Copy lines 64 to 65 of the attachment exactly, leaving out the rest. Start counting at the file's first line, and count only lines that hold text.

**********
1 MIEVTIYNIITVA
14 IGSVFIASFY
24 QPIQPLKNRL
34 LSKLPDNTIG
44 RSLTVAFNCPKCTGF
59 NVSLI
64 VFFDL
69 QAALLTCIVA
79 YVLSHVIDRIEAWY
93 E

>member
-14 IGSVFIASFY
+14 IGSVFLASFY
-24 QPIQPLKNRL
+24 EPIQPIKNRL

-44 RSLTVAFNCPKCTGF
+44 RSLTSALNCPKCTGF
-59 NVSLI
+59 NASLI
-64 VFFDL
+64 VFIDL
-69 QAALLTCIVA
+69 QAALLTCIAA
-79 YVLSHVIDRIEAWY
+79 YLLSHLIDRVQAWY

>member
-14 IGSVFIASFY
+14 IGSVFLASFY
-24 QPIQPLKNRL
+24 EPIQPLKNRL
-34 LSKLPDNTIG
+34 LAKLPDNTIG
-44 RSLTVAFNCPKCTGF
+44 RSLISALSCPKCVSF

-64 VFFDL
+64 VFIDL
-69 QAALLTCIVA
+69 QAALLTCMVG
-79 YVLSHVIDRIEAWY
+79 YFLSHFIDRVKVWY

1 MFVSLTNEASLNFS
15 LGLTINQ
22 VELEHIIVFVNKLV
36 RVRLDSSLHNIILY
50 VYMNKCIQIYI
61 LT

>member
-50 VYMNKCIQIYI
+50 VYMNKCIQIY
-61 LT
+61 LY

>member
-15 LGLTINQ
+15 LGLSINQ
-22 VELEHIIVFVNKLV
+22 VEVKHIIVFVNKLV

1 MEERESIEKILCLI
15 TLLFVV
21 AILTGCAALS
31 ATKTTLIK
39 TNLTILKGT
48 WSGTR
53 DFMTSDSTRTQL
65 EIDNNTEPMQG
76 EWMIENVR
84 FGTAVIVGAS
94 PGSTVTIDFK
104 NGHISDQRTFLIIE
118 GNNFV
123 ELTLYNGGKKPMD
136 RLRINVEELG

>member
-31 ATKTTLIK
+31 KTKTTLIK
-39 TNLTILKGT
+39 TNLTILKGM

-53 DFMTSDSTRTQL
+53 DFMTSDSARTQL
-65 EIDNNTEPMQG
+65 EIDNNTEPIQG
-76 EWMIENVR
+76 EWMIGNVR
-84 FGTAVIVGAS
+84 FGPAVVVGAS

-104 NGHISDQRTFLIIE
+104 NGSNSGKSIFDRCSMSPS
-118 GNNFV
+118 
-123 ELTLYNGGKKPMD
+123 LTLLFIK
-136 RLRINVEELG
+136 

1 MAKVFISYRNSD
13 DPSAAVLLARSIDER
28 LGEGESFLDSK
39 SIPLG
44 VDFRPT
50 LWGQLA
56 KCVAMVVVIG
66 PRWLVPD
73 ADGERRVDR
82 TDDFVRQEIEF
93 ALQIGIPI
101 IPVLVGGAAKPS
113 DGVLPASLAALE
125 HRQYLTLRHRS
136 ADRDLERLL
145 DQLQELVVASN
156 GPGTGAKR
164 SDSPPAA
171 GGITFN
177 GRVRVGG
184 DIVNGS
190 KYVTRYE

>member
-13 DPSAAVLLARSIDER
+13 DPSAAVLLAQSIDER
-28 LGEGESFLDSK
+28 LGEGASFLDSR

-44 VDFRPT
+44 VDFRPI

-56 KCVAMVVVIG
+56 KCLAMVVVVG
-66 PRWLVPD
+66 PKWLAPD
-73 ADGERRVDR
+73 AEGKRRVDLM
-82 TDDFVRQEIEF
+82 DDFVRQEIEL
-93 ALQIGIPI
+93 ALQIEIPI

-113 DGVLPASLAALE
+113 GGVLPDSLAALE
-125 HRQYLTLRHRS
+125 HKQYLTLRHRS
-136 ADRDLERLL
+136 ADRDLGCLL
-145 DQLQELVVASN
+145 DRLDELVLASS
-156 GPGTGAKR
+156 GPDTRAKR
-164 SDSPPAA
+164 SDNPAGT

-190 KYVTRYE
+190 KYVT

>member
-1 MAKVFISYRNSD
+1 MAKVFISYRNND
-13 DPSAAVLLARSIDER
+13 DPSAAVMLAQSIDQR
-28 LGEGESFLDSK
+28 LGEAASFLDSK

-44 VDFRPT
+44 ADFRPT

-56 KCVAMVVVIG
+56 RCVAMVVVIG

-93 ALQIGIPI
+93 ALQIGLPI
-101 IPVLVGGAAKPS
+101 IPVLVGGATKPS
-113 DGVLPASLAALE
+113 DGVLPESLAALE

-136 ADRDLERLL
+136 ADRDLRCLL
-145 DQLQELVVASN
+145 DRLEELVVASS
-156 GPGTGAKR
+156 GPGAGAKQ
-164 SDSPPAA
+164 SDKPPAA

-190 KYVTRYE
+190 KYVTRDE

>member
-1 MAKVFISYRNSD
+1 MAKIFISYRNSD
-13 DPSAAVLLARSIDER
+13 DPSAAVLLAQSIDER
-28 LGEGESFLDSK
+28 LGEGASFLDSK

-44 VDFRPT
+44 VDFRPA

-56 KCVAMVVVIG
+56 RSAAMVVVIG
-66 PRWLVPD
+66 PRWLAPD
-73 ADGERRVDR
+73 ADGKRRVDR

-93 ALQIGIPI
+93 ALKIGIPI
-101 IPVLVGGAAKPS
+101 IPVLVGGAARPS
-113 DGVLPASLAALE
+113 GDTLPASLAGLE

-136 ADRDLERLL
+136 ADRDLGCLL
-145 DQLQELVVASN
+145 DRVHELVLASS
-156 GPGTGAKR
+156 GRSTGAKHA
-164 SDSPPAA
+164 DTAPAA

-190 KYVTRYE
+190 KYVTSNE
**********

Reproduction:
65 EIDNNTEPMQG
76 EWMIENVR